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# Issues in factorial design - PowerPoint PPT Presentation

Issues in factorial design. No main effects but interaction present. Can I have a significant interaction without significant main effects? Yes Consider the following table of means. No main effects but interaction present.

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### Issues in factorial design

• Can I have a significant interaction without significant main effects?

• Yes

• Consider the following table of means

• We can see from the marginal means that there is no difference in the levels of A, nor difference in the levels of factor B

• However, look at the graphical display

• In such a scenario we may have a significant interaction without any significant main effects

• Again, the interaction is testing for differences among cell means after factoring out the main effects

• Interpret the interaction as normal

• As in most statistical situations there would be a more robust method for going about factorial anova

• Instead of using means, we might prefer trimmed means or medians so as to have tests based on estimates not so heavily influenced by outliers.

• And, there’s nothing to it.

Interaction

Main effects

• Or using R you type in something along the lines of

• t2way(A, B, x, grp=c(1:p), tr=.2, alpha=.05)

• Again, don’t be afraid to try robust methods as they are often easily implemented with appropriate software.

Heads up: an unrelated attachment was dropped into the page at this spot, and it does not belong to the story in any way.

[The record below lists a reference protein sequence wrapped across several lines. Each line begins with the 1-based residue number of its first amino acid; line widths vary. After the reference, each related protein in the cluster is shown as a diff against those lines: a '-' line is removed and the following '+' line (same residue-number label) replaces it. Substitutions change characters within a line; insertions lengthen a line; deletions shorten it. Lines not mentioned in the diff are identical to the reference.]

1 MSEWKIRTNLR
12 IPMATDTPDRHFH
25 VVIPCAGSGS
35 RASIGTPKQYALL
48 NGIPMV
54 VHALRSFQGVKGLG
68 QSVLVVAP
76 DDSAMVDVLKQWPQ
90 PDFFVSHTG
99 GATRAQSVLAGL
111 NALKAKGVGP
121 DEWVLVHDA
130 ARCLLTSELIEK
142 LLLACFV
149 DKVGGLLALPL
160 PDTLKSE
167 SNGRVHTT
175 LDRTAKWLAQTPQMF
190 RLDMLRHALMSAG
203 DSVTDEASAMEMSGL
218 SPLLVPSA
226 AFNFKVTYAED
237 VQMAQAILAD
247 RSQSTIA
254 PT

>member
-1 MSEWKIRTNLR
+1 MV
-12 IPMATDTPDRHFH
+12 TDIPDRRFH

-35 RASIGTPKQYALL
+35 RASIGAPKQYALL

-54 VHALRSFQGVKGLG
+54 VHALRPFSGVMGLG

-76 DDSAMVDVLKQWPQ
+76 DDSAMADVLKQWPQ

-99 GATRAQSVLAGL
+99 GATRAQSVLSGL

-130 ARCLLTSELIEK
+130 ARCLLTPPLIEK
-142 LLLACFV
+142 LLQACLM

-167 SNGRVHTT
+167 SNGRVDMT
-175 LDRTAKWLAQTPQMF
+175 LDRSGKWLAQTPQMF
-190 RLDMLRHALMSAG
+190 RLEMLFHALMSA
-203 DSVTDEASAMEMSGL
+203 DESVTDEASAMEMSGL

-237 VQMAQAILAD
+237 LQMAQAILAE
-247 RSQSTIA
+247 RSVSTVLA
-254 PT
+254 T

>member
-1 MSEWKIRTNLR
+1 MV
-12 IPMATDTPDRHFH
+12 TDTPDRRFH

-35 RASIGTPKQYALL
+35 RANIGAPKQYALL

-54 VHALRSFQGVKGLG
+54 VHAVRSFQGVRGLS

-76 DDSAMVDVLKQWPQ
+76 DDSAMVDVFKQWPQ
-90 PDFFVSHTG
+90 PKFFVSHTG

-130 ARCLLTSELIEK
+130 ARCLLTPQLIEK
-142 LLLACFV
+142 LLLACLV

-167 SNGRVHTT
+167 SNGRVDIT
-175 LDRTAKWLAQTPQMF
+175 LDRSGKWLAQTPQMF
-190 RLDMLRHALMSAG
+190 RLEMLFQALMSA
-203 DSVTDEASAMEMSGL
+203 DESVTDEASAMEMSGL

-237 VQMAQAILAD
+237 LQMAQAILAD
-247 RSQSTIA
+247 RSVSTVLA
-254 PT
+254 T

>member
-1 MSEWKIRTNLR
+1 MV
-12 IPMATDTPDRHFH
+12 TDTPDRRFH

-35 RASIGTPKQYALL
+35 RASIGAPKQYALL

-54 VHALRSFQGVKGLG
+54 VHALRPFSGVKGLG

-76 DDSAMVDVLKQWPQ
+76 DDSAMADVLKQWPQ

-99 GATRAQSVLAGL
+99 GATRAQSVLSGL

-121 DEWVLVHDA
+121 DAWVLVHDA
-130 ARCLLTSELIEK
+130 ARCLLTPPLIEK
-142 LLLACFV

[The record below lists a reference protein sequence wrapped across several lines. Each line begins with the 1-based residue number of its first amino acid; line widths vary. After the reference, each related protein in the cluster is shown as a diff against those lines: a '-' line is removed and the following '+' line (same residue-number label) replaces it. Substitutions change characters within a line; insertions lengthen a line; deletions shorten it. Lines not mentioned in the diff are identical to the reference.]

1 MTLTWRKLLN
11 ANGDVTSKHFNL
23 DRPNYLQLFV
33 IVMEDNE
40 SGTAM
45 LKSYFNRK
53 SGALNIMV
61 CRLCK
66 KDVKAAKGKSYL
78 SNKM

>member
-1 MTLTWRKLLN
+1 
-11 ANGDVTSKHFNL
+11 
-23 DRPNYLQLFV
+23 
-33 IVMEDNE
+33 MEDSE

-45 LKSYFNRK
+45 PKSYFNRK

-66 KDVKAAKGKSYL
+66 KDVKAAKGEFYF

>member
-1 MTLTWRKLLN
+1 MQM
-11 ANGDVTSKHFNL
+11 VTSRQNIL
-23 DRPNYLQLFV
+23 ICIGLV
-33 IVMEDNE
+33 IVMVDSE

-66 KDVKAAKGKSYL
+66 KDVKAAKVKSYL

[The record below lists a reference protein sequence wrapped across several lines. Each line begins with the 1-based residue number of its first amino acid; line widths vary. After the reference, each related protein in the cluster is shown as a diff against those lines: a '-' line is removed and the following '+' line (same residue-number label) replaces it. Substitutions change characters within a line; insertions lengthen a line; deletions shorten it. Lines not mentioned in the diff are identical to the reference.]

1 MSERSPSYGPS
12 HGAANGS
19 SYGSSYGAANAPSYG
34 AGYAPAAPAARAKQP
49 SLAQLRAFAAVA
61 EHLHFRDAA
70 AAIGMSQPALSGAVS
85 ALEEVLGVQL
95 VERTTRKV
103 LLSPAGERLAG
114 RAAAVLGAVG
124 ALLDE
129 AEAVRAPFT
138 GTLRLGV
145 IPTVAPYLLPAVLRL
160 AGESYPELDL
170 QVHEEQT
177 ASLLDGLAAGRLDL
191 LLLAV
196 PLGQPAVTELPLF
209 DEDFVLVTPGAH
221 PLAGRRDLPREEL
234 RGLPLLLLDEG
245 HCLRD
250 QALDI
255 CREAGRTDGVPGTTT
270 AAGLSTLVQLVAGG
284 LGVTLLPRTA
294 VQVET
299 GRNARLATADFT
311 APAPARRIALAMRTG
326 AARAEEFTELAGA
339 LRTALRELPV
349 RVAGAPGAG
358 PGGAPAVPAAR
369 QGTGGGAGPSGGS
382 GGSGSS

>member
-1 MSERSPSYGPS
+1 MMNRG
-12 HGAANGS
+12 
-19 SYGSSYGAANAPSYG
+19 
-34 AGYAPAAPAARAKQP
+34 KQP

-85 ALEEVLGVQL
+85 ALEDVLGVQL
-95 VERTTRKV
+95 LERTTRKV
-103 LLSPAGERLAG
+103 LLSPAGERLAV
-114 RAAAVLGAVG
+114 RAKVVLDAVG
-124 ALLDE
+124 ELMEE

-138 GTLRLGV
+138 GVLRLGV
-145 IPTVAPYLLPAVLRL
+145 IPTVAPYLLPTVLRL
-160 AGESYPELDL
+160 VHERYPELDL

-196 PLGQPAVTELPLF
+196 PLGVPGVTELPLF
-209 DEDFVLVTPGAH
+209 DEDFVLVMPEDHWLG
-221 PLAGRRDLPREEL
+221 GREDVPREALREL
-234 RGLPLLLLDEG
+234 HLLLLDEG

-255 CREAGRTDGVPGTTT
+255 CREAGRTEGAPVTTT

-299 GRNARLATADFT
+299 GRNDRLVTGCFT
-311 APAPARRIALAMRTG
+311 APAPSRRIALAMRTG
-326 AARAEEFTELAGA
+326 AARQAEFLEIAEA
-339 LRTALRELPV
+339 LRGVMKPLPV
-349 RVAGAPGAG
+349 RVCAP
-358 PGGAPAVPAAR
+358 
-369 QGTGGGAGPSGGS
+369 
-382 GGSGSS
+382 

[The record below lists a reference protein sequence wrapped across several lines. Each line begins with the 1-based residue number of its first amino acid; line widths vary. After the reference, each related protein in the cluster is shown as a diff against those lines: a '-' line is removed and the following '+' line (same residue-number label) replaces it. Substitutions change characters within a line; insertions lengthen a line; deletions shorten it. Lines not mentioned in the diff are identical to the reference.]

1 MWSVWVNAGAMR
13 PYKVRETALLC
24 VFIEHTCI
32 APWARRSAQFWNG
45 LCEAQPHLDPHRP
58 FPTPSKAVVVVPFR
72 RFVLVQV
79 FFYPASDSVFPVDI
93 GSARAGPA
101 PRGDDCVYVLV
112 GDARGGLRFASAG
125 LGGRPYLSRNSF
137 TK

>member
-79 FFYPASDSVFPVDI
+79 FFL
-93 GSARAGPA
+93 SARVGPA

• Along with the typical assumptions of Anova, we are in effect assuming equal cell sizes as well

• In non-experimental situations, there will be unequal numbers of observations in each cell

• Semester/time period for collection ends and you need to graduate

• Quasi-experimental design

• Participants fail to arrive for testing

• Data are lost etc.

• In factorial designs, the solution to this problem is not simple

• Factor and interaction effects are not independent

• Do not total up to SSb/t

• Interpretation can be seriously compromised

• No general, agreed upon solution

Drinking

Row means

Michigan

Arizona

Column

means

The problem (Howell example)

• Drinking participants made on average 6 more errors, regardless of whether they came from Michigan or Arizona

• No differences between Michigan and Arizona participants in that regard

• However, there is a difference in the row means as if there were a difference between States